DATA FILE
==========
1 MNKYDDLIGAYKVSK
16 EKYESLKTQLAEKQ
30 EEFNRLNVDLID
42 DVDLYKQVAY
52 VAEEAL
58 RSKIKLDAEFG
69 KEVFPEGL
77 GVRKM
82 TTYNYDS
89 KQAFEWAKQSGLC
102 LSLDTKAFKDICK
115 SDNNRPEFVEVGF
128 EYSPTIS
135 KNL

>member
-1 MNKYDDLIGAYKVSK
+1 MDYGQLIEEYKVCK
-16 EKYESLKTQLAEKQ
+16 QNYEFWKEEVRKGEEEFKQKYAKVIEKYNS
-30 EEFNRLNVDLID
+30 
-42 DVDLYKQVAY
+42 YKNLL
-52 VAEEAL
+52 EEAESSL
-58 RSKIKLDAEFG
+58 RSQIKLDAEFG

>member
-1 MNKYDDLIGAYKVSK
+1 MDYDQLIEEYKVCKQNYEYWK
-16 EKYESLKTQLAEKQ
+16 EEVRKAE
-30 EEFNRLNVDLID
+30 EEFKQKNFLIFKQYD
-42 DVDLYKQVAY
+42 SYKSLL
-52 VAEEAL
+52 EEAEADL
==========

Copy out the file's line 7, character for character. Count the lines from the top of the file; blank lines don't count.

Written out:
69 KEVFPEGL